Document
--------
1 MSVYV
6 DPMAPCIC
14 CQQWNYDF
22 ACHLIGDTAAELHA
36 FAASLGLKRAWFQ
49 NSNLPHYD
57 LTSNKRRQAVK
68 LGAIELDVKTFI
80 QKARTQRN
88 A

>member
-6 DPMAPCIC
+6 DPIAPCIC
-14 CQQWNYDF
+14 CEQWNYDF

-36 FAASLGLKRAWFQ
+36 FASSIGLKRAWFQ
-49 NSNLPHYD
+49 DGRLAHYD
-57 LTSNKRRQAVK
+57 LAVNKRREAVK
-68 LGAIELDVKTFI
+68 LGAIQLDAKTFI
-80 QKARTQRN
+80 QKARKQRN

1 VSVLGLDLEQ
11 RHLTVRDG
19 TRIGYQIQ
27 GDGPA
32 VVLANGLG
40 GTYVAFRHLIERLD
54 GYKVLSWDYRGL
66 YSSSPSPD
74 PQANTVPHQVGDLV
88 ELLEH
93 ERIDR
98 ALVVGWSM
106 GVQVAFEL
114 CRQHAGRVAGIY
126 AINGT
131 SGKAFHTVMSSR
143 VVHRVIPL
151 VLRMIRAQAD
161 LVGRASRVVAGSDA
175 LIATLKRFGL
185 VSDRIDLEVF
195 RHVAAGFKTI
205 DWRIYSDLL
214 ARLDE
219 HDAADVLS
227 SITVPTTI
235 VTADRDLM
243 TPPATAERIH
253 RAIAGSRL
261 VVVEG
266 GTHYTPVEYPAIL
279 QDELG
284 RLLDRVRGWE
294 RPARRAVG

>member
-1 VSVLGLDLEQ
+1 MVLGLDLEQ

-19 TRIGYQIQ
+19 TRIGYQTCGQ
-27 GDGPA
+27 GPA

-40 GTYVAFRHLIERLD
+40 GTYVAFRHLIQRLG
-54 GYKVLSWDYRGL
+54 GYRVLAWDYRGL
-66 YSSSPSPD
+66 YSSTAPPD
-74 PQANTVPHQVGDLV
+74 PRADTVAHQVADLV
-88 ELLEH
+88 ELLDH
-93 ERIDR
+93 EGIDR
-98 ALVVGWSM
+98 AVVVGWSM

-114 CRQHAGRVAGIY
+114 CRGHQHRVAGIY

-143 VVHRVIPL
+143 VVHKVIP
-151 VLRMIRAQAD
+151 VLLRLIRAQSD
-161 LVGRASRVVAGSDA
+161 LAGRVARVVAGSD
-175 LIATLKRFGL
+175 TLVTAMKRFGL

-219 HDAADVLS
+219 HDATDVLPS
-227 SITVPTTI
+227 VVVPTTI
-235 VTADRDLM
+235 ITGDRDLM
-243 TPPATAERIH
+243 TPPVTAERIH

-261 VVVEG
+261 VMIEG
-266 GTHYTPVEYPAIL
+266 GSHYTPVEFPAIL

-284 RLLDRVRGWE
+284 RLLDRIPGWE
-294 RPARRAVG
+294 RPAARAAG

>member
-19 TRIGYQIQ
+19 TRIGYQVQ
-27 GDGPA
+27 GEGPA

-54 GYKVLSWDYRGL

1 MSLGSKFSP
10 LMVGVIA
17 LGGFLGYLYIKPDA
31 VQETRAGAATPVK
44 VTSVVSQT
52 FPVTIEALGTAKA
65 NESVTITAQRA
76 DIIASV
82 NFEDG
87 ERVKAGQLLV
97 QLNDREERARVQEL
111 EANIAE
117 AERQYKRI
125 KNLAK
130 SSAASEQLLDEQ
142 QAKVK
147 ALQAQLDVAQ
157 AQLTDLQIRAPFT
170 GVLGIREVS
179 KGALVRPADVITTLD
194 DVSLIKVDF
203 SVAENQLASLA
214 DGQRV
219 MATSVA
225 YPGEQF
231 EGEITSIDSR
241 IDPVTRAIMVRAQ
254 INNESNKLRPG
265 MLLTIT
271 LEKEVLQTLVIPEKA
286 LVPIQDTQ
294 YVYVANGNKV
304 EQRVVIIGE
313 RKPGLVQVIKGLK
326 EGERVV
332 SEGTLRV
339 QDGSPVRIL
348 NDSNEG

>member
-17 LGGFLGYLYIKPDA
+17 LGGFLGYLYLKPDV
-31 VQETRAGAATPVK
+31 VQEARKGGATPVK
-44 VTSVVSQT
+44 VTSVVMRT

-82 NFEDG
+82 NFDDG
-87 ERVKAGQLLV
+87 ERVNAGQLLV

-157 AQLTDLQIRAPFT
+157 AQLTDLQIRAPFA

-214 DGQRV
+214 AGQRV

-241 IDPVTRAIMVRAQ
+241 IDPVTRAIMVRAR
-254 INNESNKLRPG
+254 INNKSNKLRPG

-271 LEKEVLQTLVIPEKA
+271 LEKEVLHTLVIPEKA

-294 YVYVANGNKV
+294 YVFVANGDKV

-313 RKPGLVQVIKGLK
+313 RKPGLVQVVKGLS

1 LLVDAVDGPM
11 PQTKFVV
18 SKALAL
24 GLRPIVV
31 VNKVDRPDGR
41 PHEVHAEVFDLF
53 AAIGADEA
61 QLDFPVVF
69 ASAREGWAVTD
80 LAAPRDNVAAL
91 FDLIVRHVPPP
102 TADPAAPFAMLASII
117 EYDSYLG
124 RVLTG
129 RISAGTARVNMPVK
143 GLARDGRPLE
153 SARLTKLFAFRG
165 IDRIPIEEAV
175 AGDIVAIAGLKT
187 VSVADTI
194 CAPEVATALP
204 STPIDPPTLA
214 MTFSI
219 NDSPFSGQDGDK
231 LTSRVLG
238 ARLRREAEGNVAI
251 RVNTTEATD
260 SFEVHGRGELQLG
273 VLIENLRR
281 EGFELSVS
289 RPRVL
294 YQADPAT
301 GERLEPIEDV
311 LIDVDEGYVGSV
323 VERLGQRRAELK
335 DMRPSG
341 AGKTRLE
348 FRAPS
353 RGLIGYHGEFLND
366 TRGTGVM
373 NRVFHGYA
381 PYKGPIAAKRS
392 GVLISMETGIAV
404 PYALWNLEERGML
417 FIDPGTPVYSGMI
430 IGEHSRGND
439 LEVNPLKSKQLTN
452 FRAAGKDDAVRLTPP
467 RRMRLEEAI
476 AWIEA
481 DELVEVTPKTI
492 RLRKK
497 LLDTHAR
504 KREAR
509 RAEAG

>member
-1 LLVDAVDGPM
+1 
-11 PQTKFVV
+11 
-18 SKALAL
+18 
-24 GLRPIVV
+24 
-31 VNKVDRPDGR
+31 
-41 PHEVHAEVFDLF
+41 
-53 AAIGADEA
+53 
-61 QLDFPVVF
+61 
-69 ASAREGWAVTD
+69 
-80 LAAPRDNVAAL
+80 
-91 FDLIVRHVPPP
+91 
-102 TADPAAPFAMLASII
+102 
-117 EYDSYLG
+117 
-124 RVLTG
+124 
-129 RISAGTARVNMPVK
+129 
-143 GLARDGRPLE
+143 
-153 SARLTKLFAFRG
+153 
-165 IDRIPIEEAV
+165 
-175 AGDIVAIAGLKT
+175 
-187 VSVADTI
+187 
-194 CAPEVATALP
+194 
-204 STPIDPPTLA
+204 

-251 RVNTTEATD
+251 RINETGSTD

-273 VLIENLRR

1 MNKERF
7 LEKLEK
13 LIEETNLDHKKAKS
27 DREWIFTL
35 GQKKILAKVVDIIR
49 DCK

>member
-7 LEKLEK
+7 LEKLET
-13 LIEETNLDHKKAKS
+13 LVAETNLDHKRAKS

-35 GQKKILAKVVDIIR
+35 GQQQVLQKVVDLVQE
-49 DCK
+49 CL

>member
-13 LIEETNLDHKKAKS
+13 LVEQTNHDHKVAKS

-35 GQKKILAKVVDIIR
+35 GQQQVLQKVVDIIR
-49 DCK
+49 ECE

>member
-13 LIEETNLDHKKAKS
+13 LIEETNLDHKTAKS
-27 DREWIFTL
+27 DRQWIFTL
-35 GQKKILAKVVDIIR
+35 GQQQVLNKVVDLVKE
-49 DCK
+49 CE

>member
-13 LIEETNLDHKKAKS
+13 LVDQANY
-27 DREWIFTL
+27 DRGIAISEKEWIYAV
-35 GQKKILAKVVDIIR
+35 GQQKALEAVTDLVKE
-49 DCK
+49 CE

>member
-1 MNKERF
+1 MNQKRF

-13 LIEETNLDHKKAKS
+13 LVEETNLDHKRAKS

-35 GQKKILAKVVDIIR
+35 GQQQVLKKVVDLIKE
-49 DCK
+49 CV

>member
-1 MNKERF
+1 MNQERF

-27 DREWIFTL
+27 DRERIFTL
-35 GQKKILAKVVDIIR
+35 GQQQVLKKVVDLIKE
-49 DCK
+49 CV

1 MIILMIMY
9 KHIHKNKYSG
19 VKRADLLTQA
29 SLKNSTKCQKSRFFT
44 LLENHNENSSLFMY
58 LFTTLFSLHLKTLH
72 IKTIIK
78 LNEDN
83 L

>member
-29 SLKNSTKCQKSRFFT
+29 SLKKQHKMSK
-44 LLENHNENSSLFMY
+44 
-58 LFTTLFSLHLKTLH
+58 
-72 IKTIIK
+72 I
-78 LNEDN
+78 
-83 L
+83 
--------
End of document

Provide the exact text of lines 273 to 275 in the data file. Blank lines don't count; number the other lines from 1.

+194 
-204 STPIDPPTLA
+204 